The financial crisis emphasised the importance of effective consumer protection across all financial sectors including insurance mediation. The current Insurance Mediation Directive (IMD) (2002/92/EC) governs the selling practices for all insurance products. This includes general insurance products such as motor insurance as well as life insurance policies with investment elements such as unit-linked life insurance products.
The IMD has been implemented differently between Member States, therefore:
- EU insurance markets are currently fragmented;
- there are significant inconsistencies in the information requirements imposed on sellers of insurance products; and
- consumers are more likely to misunderstand the risks, costs and features of insurance products.
As a result, on 3 July 2012, the EU Commission adopted a Proposal for a revision of the Insurance Mediation Directive (IMD II). The aim of the Commission's Proposal is to improve consumer protection in the insurance sector through establishing common standards in the provision of insurance products and advice.
What are the key changes?
Currently, only agents and brokers are covered by the IMD. Under the new Proposal:
- The scope of the revised IMD will be extended to all sellers of insurance products, including insurance companies that sell directly to consumers. Other market players who sell insurance products on an ancillary basis such as car rental companies and travel agents will fall within the scope of the revised IMD.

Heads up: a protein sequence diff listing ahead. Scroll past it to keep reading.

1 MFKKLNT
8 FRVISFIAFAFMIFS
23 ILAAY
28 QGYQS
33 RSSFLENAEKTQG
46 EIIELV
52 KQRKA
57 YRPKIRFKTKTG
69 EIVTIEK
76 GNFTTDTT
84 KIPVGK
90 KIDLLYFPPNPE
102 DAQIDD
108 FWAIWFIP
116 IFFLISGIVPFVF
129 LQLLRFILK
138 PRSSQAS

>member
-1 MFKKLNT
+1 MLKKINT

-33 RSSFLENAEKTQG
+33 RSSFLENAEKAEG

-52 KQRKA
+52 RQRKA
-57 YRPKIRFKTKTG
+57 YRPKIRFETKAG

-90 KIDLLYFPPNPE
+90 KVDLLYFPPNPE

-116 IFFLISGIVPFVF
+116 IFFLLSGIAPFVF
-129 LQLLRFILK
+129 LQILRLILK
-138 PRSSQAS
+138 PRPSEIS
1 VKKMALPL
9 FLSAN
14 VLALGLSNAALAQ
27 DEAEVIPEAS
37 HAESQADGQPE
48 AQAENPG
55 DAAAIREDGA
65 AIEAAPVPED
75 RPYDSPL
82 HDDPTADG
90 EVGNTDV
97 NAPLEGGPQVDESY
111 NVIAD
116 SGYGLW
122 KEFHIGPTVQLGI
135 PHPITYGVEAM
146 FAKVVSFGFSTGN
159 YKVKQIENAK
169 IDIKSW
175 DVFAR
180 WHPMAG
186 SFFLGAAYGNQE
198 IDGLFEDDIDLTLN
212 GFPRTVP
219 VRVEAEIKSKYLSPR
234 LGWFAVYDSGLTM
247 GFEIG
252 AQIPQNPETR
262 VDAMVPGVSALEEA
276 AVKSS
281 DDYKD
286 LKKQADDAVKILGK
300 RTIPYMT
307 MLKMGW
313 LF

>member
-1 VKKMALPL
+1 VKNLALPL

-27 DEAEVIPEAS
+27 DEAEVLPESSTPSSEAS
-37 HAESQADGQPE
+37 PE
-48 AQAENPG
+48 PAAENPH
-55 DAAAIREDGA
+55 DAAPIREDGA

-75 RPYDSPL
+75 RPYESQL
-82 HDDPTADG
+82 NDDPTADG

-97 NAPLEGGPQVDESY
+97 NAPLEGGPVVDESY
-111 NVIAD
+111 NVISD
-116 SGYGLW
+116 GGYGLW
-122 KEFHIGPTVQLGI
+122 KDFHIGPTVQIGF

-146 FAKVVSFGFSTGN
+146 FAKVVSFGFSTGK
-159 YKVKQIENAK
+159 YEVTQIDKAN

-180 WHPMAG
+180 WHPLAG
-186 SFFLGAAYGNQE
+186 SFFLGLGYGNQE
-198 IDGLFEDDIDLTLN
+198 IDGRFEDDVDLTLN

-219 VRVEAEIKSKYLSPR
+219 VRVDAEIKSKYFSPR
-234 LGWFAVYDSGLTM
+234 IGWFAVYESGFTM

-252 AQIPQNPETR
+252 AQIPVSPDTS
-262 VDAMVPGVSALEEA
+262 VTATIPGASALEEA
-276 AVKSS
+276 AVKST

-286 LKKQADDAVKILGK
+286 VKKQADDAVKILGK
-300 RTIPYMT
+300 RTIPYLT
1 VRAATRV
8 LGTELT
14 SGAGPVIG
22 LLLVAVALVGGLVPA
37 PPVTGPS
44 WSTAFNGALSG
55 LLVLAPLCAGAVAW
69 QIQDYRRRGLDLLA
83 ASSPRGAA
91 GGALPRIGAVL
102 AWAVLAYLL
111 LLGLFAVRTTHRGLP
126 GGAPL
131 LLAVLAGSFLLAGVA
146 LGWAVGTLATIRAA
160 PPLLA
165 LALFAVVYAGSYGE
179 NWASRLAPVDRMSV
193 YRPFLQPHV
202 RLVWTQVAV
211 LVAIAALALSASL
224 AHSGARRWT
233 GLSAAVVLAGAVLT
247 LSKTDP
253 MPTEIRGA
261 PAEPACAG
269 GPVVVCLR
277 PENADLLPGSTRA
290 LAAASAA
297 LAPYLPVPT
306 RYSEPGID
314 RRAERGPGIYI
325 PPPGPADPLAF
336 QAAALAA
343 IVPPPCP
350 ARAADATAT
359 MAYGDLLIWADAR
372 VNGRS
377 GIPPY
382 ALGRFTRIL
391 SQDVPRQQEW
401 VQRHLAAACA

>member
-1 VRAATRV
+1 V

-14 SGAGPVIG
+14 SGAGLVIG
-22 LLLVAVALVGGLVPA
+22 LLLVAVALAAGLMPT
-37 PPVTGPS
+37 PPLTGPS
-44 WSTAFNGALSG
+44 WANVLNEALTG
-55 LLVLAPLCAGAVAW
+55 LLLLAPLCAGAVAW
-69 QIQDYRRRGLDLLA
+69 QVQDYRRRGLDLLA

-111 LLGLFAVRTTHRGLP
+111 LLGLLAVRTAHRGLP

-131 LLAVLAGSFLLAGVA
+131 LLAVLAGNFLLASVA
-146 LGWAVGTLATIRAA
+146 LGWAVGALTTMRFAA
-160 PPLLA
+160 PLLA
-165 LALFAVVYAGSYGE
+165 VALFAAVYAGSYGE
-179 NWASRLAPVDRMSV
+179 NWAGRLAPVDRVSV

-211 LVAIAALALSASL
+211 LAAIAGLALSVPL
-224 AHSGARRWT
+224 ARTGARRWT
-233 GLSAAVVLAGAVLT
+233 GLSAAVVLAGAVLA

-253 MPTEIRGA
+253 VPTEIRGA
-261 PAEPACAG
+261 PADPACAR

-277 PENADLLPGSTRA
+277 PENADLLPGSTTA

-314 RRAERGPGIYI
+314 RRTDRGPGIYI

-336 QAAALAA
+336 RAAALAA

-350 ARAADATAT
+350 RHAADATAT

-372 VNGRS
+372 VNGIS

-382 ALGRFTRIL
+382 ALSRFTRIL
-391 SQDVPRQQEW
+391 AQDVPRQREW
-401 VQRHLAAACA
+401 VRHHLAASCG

- Rules that address more effectively the risk of conflicts of interest through mandating the disclosure of remuneration by intermediaries will be introduced.
- Enhanced requirements will apply to life insurance products with investment elements, standards of the sales process and the management of conflicts of interest. A ban on commission for independent advice will also be introduced.
- Once evidenced by registration and proof of professional qualifications acquired in another Member State, there will be mutual recognition of professional knowledge and experience across the Community.
- Where suppliers bundle products together, special information requirements will apply imposing an obligation to inform the consumer that there is an option to purchase either of the two products separately.
- Effective, proportionate, and dissuasive administrative sanctions and measures by competent authorities in respect of breaches will be required of Member States.
When will the new rules come into force?
The Proposal is expected to be adopted by the EU Parliament and Council during 2013. Work on subsequent technical measures to give effect to a number of elements of the Proposal will commence soon thereafter with an entry into force expected during 2015.
A link to the provisional text of the Proposal is available here.